Compared to their international competitors, businesses in Western Canada suffer from weak competitiveness and low productivity, due in part to slower rates of adoption of new technologies and equipment.viii This is partly attributable to low levels of risk capital financing observed in Western Canada. Innovative start-up firms in the West faced greater challenges in accessing sufficient financing for technology commercialization priorities; this funding gap is particularly pronounced for early-stage firms. In 2015–16, WD invested in projects and activities that helped businesses increase their productivity and competitiveness through the development, commercialization and adoption of new technologies and business processes.

Western Canadian businesses also face the challenge of a small domestic market and increasing global competition. Expanding trade and market opportunities is an important component of economic prosperity. To help western Canadian businesses remain competitive in a global economy, WD worked with SMEs, industry associations and research institutions to improve access to global value chains, strengthen international partnerships and encourage foreign direct investment, in order to enhance access to international markets for western Canadian products and services.

During 2015–16, WD reviewed its projects for any potential impact that the decline in oil prices and Canada-US currency exchange may have had on project viability and deliverables. Through ongoing interaction with stakeholders, WD learned of challenges for some of its project recipients such as decreased demand for services and technologies, loss of project partners, accessibility of funds and increased cost of United States goods and services. WD continued to monitor projects and, where necessary, explored mitigation options to facilitate project progress.

Notwithstanding the current oil-driven weaknesses in the economy, Western Canada has numerous economic opportunities. The region is home to globally competitive business clusters in emerging sectors, including clean technology/green energy, advanced and composite materials, nanotechnology, biotechnology, ICT/software development and aerospace/remote sensing. The current economic climate presents challenges as well as opportunities for western provinces to pursue innovative activities and develop and enhance capabilities outside of traditional areas of strength. In 2015–16, WD continued to act as a pathfinder, convenor and strategic investor to support the development of innovative western enterprises, including those in emerging industries.

WD's policy and program development continues to support Government of Canada priorities, as outlined in ministerial mandate letters and Budget 2016. These priorities include contributing to the Canada's Innovation Agenda, supporting clean technologies, helping high-impact firms and promoting economic development and jobs for Indigenous Peoples. These priorities represent opportunities to grow and diversify the western Canadian economy, particularly in key emerging sectors, while maintaining traditional strengths.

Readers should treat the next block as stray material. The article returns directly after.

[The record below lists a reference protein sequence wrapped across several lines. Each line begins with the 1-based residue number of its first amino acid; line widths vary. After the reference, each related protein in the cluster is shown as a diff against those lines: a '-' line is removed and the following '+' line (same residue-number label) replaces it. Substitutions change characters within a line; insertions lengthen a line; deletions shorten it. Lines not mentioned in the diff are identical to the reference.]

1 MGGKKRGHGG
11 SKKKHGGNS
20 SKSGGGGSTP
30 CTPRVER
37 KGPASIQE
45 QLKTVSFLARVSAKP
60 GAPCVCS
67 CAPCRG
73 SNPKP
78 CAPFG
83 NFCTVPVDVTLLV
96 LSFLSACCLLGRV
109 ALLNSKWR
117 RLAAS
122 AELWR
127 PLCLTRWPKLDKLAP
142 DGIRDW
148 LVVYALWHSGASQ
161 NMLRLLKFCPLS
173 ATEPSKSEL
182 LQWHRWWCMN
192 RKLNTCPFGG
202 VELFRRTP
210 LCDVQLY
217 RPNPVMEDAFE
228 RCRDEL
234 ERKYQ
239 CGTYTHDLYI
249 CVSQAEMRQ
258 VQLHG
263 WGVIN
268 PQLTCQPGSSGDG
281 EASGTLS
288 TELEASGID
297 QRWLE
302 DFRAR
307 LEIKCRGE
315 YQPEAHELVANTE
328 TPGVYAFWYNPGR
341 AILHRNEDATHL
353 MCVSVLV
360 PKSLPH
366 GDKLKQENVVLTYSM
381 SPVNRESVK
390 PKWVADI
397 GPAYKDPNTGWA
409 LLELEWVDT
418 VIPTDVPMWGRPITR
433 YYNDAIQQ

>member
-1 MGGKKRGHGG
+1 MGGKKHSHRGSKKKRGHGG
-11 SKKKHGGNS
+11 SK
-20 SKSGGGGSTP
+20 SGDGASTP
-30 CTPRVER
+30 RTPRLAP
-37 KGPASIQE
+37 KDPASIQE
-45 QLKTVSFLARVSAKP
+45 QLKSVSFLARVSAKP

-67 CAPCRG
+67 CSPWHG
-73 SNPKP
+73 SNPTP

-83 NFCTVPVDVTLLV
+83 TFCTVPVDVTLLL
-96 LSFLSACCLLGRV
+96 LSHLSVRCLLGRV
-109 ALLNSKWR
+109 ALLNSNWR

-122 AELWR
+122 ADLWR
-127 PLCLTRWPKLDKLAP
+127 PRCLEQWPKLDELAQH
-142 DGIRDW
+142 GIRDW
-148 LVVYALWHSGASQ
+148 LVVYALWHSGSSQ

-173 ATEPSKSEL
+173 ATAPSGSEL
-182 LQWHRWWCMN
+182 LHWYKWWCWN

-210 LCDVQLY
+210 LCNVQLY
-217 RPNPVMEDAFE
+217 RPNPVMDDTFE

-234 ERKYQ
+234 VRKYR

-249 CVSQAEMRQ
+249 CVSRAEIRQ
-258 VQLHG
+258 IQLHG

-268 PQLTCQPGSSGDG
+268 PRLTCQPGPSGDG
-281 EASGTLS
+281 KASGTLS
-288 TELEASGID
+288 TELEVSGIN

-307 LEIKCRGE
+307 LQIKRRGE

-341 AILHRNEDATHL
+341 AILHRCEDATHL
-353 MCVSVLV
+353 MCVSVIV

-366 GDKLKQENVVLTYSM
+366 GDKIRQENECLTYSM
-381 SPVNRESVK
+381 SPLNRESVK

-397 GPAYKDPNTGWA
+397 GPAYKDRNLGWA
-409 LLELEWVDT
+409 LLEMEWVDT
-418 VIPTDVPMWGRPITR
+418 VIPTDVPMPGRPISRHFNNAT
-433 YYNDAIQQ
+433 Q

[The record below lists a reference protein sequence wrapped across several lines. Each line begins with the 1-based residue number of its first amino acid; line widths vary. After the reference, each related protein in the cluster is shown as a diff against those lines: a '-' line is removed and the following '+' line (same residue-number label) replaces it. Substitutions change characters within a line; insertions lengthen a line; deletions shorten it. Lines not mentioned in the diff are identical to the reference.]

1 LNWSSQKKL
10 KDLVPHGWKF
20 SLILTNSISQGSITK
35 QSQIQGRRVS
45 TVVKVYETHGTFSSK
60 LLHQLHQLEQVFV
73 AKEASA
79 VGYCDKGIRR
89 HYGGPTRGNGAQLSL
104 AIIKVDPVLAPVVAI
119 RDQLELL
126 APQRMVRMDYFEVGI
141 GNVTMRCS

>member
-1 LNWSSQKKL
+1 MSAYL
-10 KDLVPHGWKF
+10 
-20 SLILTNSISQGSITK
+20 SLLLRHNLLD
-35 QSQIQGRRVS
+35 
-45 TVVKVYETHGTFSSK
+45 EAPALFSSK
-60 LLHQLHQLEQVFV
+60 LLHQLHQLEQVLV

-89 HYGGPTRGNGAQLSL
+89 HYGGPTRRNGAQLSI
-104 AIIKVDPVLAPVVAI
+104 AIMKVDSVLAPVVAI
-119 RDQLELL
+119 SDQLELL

WD ensures that departmental and Government of Canada priorities are met by mitigating its external risks through strategic investments and collaborating and convening with key stakeholders.

Key Risks
Risk Risk Response Strategy Link to Organization's Program(s)
Weak competitiveness and low productivity in Western Canada
  • Approved 55 WDP projects with total WD investment of $52.0 million to improve business development through activities such as the adoption of sound management or business practices, or technology, and training leading to the hiring of skilled workers.
  • Approved 21 WINN projects with total WD investment of $21.0 million to bring innovative technology-based products, processes and services to market.
Business Development and Innovation
Small domestic market and increasing global competition for western Canadian businesses
  • Approved 14 new projects in Trade, Investment and Market Access with $11.0 million in WD funding.
  • Worked with western Canadian SMEs and industry associations to improve access to global value chains by supporting projects that promote aerospace and defence sectors at global events and convening events to connect suppliers and global companies.
Business Development and Innovation